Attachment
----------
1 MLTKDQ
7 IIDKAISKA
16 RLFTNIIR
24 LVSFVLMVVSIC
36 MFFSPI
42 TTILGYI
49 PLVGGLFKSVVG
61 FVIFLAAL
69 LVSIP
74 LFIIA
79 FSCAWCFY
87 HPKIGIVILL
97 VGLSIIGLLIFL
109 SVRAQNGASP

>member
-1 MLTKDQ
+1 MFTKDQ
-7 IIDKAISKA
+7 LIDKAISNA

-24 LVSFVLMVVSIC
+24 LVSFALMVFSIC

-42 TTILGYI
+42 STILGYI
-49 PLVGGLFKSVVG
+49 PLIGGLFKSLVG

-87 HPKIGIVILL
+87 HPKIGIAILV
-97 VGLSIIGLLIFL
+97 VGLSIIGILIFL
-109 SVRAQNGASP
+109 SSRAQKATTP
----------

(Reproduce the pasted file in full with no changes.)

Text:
1 MLTKDQ
7 IIDKAISKA
16 RLFTNIIR
24 LVSFVLMVVSIC
36 MFFSPI
42 TTILGYI
49 PLVGGLFKSVVG
61 FVIFLAAL
69 LVSIP
74 LFIIA
79 FSCAWCFY
87 HPKIGIVILL
97 VGLSIIGLLIFL
109 SVRAQNGASP

>member
-1 MLTKDQ
+1 MFTKDQ
-7 IIDKAISKA
+7 LIDKAISNA

-24 LVSFVLMVVSIC
+24 LVSFALMVFSIC

-42 TTILGYI
+42 STILGYI
-49 PLVGGLFKSVVG
+49 PLIGGLFKSLVG

-87 HPKIGIVILL
+87 HPKIGIAILV
-97 VGLSIIGLLIFL
+97 VGLSIIGILIFL
-109 SVRAQNGASP
+109 SSRAQKATTP